Which concrete gift ideas follow from these cause areas? If your loved one cares about global health and development, they might be happy to know that on their behalf, a child is protected from malaria. Give Well states that it costs the Against Malaria Foundation less than 5 euros to buy one mosquito net under which children can sleep. Considering that every minute a child dies of malaria and the low costs of effectively preventing contact with malaria-carrying mosquitoes, this intervention is highly cost-effective. Plus, it is estimated that every euro spent on anti-malaria interventions in African countries contributes about 6.5 euros to their GDP.

Similarly cost-effective are vitamin A supplements for children in Africa. According to the Institute for Health Metrics and Evaluation, over 200,000 children die from vitamin A deficiency due to malnutrition each year. With a price of around one euro per dose, Helen Keller International delivers vitamin A tablets to support the healthy development of six-month up to five-year old children. “It’s a really special feeling to know that your gifts will help some of the people who are most in need,” says Tarmo Pungas, UvA student and one of the organisers of Effective Altruism Amsterdam. He has opted for effective donations because he knew his friends would not want anything material for Christmas.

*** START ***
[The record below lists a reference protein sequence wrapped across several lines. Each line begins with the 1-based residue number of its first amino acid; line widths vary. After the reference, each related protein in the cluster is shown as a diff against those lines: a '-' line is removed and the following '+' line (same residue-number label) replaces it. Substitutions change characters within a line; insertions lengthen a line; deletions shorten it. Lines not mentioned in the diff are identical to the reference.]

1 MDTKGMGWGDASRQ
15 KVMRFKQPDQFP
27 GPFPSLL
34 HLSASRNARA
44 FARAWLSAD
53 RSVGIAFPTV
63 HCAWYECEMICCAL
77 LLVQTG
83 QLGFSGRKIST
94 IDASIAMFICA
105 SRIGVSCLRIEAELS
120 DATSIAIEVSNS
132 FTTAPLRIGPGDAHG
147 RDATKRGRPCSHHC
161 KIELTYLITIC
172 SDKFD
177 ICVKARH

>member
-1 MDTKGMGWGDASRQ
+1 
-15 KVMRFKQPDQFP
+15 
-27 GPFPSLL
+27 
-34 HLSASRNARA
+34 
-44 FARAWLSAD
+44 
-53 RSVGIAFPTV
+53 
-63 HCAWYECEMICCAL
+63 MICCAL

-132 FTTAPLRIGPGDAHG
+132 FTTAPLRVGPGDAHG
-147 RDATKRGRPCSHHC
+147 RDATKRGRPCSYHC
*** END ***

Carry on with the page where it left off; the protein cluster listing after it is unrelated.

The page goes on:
If your loved one is concerned about global warming, you could consider donating to the Clean Air Task Force or Carbon180 as a gift for them. The Clean Air Task Force focuses on climate policy and tech innovation to mitigate CO2 emissions and Carbon180 works on scaling up the removal of already existing carbon in the atmosphere. Founders Pledge estimates that the most effective climate charities can abate a tonne of CO2 for less than 10 euros. For comparison, a typical person emits five to twenty tonnes of CO2 each year.

If your friend or a family member loves animals, you could choose to help enhance animal welfare and the food transition on their behalf. Within this cause area, there are big differences in the cost-effectiveness of interventions targeting certain types of animals. While housing an animal in a shelter costs 1000 euros, the same amount of money could improve the life of 1000 animals in the livestock industry. Animal Charity Evaluators recommends that two of the most effective charities are The Humane League, focusing on animal rights and influencing the food industry and politics, and The Good Food Institute, working on alternative protein innovation.

One might think it does not really matter where one donates small amounts of money to. “But exactly then, thinking carefully about what happens with your money is extremely important,” says de Groot. “As a student, you might not have a large budget, but you can easily multiply your impact with your choice of where to donate to.” While most people think that charities differ slightly in effectiveness, experts estimate that the best charities are up to 100 times more impactful. For instance, Giving What We Can, another charity evaluator, claims that providing deworming treatments is roughly 100 times more effective than merit scholarships for reducing school absences and improving education.

Christmas is the time of giving, not of consumerism. This year, venture beyond your usual gift choices and make effective presents that will truly help others.